Companies like Apple are constantly applying for patents, to secure research and developments. Interesting info sometimes comes out of that. However, such patent applications never guarantee the future, but they do provide a glimpse into the kitchen. You see what those companies are thinking or even working on behind the scenes.
Apple now appears to be working on improving water and pressure resistance for the iPhone. The patent states that the company is looking for a way for sensors on the device to continue working when there is such resistance. Will the iPhone get an addition in the form of a pressure gauge in the future?
Will Apple add pressure gauge to iPhone?
It’s not a very crazy idea. We take our smartphones everywhere we go. In the car, on a plane, on a boat or on a mountain. They have to deal with all kinds of resistance, which sometimes causes things to break down. A pressure gauge can warn you when something is about to go wrong, for example.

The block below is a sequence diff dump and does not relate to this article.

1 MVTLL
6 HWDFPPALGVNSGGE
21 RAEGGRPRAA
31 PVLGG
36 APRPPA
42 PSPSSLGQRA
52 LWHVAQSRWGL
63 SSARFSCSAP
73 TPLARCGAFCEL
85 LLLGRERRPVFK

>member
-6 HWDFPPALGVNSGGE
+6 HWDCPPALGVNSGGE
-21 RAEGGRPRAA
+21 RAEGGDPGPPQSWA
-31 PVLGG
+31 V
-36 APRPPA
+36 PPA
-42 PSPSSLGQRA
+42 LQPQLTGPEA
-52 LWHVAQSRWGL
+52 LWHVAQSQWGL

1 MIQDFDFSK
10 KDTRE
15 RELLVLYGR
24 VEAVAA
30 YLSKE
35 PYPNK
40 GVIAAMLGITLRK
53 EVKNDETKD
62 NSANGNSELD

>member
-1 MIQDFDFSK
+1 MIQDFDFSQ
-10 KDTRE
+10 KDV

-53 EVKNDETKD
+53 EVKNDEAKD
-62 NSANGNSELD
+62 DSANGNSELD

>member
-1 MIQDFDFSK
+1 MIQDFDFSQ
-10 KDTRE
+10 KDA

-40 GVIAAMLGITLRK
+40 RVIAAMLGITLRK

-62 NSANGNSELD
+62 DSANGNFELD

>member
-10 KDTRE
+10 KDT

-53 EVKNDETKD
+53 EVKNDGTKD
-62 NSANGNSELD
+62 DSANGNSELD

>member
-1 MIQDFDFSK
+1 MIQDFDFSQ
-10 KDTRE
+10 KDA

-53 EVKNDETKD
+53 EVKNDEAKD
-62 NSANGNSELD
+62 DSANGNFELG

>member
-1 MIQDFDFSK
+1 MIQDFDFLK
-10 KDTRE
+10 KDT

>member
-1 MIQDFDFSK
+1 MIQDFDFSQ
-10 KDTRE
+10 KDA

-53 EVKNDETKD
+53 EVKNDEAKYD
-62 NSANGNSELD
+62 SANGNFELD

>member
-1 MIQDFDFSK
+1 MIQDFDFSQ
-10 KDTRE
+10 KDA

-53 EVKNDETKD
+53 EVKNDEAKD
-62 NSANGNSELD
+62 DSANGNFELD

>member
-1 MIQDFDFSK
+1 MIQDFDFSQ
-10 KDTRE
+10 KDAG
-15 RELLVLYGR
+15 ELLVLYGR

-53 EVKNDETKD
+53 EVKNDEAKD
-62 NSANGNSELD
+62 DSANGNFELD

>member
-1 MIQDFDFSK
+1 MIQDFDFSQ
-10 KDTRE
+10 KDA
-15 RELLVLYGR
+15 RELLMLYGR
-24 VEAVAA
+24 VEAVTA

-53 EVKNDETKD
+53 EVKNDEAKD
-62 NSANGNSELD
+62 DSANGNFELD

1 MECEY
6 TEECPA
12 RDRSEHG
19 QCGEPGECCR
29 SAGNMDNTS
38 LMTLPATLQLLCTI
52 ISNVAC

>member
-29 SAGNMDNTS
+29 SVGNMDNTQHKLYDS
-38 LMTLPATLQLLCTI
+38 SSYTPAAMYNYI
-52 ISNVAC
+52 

The streaming service on your iPhone! (Image: EPA/HAYOUNG JEON)
Apple wants to prevent the iPhone from being weighed down by all kinds of high or low temperatures or areas of high or low pressure, is one conclusion you can draw from this patent. You can achieve waterproofing by removing open ports. The company did that in 2016, after which many companies quickly followed suit.
Solutions create new problems
However, such solutions create new problems. Not everyone is willing to part with certain ports or buttons. In addition, a completely closed device can become much hotter, because it cannot dissipate its heat. These are problems that Apple is trying to address now, for the future.
The solutions Apple has in mind are described in an epistle of over seven thousand words. In it, the company names, among other things, a way for water to enter and leave the device. But much attention is also paid to how the iPhone can become a pressure transducer, for example by adding a closed cavity that measures ambient pressure. Real details about its (daily) use are unfortunately not in the patent.